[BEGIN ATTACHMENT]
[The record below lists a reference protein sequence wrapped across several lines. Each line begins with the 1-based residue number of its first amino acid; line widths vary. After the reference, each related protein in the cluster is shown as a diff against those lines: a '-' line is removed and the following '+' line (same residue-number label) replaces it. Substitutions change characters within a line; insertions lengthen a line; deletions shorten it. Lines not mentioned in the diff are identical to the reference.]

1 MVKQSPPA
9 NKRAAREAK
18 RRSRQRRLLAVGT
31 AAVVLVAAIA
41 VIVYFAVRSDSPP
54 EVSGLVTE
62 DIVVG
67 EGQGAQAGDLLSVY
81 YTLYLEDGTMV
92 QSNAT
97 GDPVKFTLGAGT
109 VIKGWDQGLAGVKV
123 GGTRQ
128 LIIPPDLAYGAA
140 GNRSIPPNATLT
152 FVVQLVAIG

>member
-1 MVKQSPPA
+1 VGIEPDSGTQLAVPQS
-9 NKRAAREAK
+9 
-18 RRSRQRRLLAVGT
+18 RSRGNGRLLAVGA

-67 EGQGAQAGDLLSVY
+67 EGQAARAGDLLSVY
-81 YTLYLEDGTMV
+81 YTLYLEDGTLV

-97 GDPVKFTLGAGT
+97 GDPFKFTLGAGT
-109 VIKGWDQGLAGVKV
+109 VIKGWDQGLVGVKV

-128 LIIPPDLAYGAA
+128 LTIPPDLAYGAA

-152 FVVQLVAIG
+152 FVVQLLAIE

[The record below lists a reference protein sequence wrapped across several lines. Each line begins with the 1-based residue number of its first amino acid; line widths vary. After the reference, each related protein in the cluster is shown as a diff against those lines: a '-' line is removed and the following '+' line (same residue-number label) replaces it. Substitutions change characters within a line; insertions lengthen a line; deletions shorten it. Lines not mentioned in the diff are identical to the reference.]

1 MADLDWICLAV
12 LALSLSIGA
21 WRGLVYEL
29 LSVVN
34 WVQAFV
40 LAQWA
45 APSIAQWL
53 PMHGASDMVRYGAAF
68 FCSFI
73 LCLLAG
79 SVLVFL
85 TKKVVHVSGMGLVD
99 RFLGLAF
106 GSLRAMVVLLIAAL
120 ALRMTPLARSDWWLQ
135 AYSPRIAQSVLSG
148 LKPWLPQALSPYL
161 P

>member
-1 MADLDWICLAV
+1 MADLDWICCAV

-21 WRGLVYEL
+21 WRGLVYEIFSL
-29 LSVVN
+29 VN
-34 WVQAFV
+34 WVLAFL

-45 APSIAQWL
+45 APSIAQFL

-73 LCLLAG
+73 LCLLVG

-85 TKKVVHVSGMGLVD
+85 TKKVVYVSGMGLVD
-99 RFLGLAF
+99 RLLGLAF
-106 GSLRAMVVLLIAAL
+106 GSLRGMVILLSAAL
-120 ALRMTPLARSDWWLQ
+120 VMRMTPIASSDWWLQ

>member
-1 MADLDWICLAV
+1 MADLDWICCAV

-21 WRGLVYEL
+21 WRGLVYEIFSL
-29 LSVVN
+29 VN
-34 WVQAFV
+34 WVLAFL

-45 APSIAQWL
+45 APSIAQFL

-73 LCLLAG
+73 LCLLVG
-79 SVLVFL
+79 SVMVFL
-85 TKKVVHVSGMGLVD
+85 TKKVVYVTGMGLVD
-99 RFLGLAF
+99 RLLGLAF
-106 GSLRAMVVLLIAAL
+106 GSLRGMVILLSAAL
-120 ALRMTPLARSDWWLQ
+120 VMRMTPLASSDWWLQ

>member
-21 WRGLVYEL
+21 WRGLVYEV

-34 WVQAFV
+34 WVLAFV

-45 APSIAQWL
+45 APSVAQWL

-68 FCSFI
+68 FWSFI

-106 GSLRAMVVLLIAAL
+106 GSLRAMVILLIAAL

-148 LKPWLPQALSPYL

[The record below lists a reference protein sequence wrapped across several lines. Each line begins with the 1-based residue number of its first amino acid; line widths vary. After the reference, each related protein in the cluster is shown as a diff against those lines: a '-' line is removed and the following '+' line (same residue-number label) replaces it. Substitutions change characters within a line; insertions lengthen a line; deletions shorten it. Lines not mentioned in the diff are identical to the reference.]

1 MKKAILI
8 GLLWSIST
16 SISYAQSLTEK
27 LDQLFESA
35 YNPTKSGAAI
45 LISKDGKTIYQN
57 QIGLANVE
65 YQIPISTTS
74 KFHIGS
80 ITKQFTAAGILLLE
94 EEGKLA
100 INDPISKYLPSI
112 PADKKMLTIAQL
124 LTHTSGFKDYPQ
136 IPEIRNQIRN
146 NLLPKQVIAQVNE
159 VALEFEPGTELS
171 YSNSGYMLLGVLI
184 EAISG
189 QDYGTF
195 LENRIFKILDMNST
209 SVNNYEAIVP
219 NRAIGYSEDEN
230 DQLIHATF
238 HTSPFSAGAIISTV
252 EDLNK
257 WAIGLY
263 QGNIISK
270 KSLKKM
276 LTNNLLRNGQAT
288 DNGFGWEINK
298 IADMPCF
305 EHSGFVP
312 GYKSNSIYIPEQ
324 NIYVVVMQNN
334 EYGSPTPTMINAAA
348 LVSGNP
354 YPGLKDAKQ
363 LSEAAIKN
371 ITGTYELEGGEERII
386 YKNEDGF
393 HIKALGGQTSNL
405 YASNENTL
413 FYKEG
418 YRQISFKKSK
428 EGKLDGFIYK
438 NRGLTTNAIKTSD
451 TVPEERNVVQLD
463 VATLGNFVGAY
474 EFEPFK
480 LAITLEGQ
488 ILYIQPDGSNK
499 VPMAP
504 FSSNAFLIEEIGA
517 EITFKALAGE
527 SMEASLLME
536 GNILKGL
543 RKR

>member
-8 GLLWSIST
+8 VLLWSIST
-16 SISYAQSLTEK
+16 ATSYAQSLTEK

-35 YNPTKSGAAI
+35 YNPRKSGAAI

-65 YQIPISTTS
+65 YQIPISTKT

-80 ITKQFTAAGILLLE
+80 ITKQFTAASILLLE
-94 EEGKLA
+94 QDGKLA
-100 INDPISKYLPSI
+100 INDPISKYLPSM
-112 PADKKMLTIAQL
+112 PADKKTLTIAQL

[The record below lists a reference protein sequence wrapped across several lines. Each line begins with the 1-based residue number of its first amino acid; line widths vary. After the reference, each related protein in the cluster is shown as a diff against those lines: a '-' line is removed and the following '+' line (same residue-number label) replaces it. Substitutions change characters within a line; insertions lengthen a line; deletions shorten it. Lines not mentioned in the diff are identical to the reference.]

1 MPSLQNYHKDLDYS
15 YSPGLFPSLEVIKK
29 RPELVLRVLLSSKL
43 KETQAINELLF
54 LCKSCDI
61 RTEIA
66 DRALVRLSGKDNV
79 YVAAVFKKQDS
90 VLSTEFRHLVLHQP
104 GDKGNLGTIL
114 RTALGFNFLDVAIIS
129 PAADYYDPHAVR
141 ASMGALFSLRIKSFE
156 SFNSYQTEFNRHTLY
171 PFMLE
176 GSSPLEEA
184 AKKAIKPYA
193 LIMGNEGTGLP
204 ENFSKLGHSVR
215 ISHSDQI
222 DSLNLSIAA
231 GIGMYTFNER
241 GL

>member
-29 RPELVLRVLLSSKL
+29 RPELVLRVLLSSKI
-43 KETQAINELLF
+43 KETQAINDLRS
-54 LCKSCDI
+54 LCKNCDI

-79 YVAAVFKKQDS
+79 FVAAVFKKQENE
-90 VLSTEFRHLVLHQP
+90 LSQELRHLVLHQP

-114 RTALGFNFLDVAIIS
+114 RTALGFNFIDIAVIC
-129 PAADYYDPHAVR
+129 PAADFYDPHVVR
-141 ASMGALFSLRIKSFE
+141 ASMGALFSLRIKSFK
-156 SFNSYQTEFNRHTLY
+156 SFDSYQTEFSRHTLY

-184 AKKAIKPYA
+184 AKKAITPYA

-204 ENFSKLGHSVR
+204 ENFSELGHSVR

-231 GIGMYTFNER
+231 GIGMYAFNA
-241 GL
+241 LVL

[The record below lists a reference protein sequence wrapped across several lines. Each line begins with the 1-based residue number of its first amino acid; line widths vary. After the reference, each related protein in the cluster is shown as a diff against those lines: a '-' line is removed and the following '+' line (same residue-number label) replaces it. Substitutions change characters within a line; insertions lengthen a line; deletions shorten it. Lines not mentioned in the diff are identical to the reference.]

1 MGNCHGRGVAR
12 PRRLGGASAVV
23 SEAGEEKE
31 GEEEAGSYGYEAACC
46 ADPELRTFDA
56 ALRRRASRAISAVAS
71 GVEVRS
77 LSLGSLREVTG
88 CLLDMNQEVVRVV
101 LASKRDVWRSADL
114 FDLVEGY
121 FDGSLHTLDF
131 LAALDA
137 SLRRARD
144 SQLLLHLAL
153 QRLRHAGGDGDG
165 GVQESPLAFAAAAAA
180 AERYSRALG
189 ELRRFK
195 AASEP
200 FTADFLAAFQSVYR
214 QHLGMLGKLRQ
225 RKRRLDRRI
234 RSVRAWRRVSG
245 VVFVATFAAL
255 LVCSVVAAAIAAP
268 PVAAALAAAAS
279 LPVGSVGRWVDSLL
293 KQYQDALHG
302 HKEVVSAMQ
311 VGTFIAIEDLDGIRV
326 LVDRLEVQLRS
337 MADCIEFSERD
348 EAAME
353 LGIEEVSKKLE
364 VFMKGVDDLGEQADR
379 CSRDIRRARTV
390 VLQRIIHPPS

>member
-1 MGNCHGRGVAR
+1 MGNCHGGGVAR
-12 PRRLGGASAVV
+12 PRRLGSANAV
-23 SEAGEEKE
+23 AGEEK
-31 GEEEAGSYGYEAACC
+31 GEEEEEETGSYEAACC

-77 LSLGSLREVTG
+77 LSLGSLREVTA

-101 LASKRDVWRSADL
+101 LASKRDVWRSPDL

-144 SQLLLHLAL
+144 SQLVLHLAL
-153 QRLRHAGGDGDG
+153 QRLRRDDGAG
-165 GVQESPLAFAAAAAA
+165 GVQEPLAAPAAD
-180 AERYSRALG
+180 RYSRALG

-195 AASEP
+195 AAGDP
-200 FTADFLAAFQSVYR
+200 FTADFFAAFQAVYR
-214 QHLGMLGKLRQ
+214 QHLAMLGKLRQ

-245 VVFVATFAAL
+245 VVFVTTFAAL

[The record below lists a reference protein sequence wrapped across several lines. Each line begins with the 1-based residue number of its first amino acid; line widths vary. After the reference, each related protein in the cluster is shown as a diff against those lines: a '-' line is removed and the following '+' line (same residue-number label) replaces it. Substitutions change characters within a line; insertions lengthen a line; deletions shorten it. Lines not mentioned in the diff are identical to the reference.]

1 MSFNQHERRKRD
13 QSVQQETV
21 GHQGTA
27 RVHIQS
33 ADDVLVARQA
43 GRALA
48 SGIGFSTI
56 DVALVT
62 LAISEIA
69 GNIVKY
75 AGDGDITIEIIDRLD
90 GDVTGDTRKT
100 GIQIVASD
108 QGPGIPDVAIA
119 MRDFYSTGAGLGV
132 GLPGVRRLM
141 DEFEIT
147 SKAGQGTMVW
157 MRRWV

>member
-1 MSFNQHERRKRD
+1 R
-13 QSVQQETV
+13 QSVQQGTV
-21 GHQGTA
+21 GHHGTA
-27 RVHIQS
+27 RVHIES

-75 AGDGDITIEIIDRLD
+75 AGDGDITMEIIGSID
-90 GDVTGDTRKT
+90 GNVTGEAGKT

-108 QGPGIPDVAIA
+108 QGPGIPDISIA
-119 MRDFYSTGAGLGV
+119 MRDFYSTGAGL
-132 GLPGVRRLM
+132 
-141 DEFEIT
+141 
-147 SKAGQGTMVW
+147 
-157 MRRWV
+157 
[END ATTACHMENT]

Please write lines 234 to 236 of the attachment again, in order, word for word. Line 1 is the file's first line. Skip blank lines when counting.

+204 ENFSELGHSVR

-231 GIGMYTFNER
+231 GIGMYAFNA